Why Uganda is the next energy investment destination

Why Uganda is the next energy investment destination - Future Energy Uganda
In this photo taken Thursday, June 30, 2016, Ugandan engineers fix solar panels at a solar plant in Soroti about 300 kilometers east of Uganda capital Kampala. In this electricity-starved rural part of Uganda, men ride bicycles several kilometers (miles) to the nearest market town simply to charge their phones. That should change with the construction nearby of one of the largest solar plants in sub-Saharan Africa, where two-thirds of the population is without electricity and countries increasingly explore alternative sources of power. (AP Photo/Stephen Wandera)

Uganda’s immense power potential and enormous energy investment opportunities will be in focus when stakeholders and decision makers meet for a strategic two-day conference and showcase during the inaugural Future Energy Uganda in Kampala from 12-13 September 2017.

“The numbers in Uganda’s energy sector speak for themselves: the country is without a doubt the next energy investment destination,” says Future Energy Uganda event director Le-ann Hare-Keymer.

She explains: “Uganda aims to grow installed capacity from 868MW to 4100MW, 2002km of transmission lines and 100% of household electrification – all by 2030, as part of projects worth USD92 billion. Furthermore, IPPs account for 58% of generation capacity which is set to grow as a number of renewable energy projects develop. Future Energy Uganda aims to facilitate and fast track the progression and growth of the energy sector.”

Future Energy Uganda will provide a meeting platform for project developers, finance houses and multilateral investors, construction and planning companies as well as technology providers from Uganda, the region and from the rest of the world. The event will demonstrate the proactive nature of Uganda to develop the sector efficiently and effectively.

“We welcome this initiative”
Future Energy Uganda is officially supported by the Ministry of Energy and Mineral Development. “We welcome this initiative, realising that it fits within our plans of providing adequate and reliable energy for social and economic development of our country,” says the Ugandan Minister of State for Energy, Hon. Eng, Simon D’Ujanga, in a letter of support, adding: “we recognise the importance and role power plays in fulfilling the industrial, economic and social potential of Uganda”.

He adds: “we are glad that you have chosen to have this conference hosted here in Uganda. We note that Future Energy Uganda will be part of a national event “The Energy Week”, which has been running for over 10 years, and highlights the need to use renewable and alternative sources in a sustainable manner.”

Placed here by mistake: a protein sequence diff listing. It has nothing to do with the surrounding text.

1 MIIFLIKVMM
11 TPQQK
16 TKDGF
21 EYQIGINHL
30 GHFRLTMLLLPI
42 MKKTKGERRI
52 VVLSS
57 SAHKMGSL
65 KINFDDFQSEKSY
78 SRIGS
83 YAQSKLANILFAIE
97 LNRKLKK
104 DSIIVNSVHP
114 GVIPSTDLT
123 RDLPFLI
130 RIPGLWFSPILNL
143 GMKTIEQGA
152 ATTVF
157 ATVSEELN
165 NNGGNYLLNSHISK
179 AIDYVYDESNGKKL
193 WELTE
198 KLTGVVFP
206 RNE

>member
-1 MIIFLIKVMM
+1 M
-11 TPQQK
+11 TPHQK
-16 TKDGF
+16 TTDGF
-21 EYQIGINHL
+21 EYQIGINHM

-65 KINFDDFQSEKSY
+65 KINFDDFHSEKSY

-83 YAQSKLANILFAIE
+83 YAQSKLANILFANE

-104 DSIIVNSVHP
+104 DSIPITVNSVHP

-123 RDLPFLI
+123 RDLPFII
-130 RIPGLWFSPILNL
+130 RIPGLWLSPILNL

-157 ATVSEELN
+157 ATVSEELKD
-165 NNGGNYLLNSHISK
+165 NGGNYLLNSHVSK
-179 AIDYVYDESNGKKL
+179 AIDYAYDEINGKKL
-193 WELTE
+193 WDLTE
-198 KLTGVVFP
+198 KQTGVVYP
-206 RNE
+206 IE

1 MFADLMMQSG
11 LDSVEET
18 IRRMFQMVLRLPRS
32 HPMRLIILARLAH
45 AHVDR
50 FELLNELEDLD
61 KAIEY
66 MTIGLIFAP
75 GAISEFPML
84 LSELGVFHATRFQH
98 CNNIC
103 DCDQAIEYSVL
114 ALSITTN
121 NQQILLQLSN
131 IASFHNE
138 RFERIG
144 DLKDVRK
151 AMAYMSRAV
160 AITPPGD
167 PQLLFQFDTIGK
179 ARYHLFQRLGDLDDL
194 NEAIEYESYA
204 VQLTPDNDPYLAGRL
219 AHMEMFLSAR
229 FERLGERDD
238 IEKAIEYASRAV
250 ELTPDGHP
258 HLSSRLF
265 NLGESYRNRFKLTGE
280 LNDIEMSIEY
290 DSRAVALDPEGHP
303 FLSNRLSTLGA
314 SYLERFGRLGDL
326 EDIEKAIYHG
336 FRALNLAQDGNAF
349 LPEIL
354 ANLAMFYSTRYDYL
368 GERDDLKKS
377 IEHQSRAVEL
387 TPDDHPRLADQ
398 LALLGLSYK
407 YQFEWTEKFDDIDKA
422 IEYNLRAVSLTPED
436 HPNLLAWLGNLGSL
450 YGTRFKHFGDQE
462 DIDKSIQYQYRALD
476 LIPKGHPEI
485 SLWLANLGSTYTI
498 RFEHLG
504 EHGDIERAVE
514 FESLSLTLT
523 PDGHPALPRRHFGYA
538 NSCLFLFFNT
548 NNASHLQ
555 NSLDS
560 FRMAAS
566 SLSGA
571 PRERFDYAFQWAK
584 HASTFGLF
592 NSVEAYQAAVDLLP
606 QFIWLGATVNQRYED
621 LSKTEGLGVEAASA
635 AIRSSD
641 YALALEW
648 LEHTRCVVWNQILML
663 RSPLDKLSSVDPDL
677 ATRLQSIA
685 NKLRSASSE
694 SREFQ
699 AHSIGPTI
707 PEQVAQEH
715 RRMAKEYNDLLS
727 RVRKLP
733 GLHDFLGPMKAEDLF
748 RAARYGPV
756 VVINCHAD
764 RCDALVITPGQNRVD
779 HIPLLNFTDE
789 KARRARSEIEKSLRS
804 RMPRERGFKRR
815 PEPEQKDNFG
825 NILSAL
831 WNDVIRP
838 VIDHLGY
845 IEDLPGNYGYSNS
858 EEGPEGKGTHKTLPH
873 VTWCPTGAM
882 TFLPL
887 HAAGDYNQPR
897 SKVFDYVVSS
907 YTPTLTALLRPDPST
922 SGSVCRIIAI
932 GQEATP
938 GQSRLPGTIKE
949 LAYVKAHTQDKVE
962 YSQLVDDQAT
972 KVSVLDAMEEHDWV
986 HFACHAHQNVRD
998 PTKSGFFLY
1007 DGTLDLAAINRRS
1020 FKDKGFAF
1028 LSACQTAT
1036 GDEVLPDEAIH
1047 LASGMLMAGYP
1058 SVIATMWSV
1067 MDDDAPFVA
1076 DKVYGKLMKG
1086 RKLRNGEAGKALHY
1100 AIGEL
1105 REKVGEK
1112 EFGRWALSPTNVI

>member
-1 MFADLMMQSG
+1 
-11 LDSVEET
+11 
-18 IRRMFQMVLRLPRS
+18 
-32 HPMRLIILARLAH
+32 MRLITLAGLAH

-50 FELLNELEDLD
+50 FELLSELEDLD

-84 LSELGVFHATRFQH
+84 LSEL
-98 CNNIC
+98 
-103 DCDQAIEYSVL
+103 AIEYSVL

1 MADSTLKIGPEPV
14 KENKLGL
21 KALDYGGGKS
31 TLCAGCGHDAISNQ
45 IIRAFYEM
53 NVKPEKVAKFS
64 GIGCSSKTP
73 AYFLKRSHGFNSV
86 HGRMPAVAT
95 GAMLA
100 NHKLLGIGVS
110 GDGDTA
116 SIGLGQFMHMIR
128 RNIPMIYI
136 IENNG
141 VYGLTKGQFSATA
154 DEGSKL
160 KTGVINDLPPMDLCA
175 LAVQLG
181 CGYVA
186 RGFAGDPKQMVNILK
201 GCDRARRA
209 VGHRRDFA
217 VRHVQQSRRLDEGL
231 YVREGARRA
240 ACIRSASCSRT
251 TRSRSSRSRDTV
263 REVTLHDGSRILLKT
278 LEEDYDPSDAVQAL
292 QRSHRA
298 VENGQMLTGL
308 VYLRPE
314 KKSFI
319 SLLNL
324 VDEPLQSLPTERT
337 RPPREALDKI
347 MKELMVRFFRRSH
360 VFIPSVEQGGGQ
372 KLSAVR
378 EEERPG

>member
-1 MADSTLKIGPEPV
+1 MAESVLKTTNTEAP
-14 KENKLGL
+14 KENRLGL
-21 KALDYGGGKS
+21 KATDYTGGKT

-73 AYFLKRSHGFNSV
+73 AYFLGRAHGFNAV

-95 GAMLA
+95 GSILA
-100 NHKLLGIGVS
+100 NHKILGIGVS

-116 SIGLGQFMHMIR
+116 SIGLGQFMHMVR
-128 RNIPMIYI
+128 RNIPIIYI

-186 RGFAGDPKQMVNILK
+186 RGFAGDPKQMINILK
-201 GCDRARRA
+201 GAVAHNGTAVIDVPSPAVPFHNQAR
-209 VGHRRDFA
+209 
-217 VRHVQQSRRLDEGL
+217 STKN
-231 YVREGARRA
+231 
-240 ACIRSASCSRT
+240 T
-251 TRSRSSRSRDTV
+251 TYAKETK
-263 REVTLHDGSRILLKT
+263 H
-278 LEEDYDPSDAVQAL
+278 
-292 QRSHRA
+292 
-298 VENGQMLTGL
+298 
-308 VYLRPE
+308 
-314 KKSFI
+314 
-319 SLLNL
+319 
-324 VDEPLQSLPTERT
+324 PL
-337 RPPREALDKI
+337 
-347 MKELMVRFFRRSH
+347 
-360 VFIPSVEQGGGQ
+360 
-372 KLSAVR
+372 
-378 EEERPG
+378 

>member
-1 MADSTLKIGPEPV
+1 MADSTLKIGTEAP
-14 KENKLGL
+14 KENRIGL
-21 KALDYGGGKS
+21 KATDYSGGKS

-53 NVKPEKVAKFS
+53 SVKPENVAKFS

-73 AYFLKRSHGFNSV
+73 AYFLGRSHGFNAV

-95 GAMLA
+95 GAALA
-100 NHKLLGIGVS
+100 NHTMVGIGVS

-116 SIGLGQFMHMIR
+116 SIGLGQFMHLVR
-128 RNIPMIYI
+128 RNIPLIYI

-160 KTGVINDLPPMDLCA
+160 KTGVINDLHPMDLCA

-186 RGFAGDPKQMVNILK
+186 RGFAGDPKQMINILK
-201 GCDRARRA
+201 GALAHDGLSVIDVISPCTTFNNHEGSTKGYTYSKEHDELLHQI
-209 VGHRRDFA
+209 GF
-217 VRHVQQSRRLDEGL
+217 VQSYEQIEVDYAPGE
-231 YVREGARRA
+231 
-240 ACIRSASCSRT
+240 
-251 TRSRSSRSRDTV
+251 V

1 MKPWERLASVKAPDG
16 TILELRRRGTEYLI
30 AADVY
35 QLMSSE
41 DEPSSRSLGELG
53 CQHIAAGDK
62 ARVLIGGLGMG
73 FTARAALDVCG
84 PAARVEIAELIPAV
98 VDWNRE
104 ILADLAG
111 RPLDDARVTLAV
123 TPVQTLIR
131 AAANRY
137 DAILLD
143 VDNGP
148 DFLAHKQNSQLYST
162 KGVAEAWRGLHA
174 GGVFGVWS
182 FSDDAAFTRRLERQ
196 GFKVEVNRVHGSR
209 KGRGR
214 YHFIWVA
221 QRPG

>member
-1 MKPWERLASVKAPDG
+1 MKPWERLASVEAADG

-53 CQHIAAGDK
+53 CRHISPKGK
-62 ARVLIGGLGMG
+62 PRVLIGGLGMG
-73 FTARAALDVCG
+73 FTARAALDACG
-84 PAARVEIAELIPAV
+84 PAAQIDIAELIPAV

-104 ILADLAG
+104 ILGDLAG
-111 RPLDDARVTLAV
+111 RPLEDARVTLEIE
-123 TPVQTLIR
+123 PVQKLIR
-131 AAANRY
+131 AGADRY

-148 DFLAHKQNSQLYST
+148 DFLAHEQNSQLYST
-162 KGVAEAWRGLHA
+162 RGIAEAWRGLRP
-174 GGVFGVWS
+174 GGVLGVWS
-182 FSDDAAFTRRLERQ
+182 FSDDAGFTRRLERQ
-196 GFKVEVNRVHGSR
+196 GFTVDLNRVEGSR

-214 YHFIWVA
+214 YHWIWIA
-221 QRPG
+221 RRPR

Uganda’s energy future
Some more exciting, current statistics about the Ugandan power sector and development plans include:

  • Grid expansion is set at 1.42 million new rural connections by 2030 to connect 570 000 rural households – a USD 6.2 billion project.
  • Uganda has commissioned a 10MW solar power plant, the largest in East Africa.
  • The country has a strong focus on renewable energy going forward with renewable energy share goals of 96% by 2030 and 100% by 2050.
  • From 2011 to 2015, USD 274.96 million was invested in clean energy in Uganda.
  • The country is targeting a combination of on-grid and off-grid power generation through 2030 with a projected connected 11,097GWh to 14,080GWh and an off-grid projection of 233GWh to 267GWh.
  • Uganda’s solar PV market is rapidly growing with government incentives such as tax breaks and consumer subsidies aimed at attractive private sector investment.
  • Uganda has an estimated geothermal resource potential of 450MW.
  • Three main large hydropower sites are planned for Uganda, with the first expected in 2018. Current hydropower projects include:
    – Bujagali Hydroelectric Power Station 250MW
    – Kiira Hydroelectric Power Station 200MW
    – Nalubaale Power Station 180MW
    – Karuma Power Station (under construction) 600MW
    – Isimba Hydroelectric Power Station (under construction) 183MW
    – Ayago Power Station (proposed) 600MW

World Bank: Uganda has made substantial progress
In a recent World Bank study on the “Financial Viability of Electricity Sectors in Sub-Saharan Africa”, Uganda was reported as one of only two countries (together with Seychelles) who have a financially viable electricity sector. According to the study, “although these results should be looked at in context, these two countries have continued to display good operational performance. Uganda has made substantial progress in reducing transmission and distribution losses.”

Leading energy platforms
Future Energy Uganda is organised by Spintelligent, a multi-award-winning Cape Town-based exhibition and conference producer across the continent in the infrastructure, real estate, energy, mining, agriculture and education sectors. Other well-known events by Spintelligent include African Utility Week, Future Energy East Africa (formerly EAPIC), Future Energy Nigeria (formerly WAPIC), Future Energy Central Africa (formerly iPAD Cameroon), Agritech Expo Zambia, Kenya Mining Forum, Nigeria Mining Week, DRC Mining Week and EduWeek. Spintelligent is part of the UK-based Clarion Events Group.

By Annemarie Roodbol – Senior communications manager, Future Energy Uganda